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  26.  16
    An ERP Study of Effects of Regularity and Consistency in Delayed Naming and Lexicality Judgment in a Logographic Writing System.Yen Na Yum, Sam-Po Law, I.-Fan Su, Kai-Yan Dustin Lau & Kwan Nok Mo - 2014 - Frontiers in Psychology 5.
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  27.  74
    Das Man and Distantiality in Being and Time.David Egan - 2012 - Inquiry: An Interdisciplinary Journal of Philosophy 55 (3):289-306.
    Heidegger's discussion of das Man (often translated as "the 'They'") in Being and Time is notoriously inconsistent, and raises a number of interpretative issues that have been debated in the secondary literature. This paper offers two arguments that aim to make for a consistent and charitable reading of das Man. First, unlike Dasein, das Man's way of being is not existence: das Man lacks Dasein's particularity (it offers only general norms, and cannot address Dasein's unique situation), unity (das Man is (...)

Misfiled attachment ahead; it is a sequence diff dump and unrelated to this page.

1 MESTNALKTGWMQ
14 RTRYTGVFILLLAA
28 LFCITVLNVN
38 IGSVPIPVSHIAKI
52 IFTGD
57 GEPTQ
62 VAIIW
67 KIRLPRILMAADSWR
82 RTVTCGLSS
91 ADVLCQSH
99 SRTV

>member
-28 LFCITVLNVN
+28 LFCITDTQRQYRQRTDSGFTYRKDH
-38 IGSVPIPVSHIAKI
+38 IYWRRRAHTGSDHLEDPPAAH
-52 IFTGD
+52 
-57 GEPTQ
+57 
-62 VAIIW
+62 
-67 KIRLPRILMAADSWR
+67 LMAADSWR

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  28. The Latin “Third Man”. A Survey and Edition of Texts From the XIIIth Century.Leone Gazziero - 2012 - Cahiers de L’Institut du Moyen Age Grec Et Latin 81:11-93.
    Latin commentators came across the « Third Man » in Aristotle’s Sophistici elenchi. The way they dealt with the argument is a fair illustration of how they were both faithful to the text and innovative in their understanding of its most challenging issues. Besides providing a detailed survey of all manuscript sources, the introductory essay shows that Latin interpretation originates from a mistake in Boethius’ translation which radically transformed the argument. The edition makes available for the first time a considerable (...)
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  29.  57
    The Vocation of Man.Johann Gottlieb Fichte - 1956 - New York: Liberal Arts Press.
    _Contents:_ Translator's Introduction_ Selected Bibliography Note on the Text _ The Vocation of Man__ Preface Book One: Doubt Book Two: Knowledge Book Three: Faith.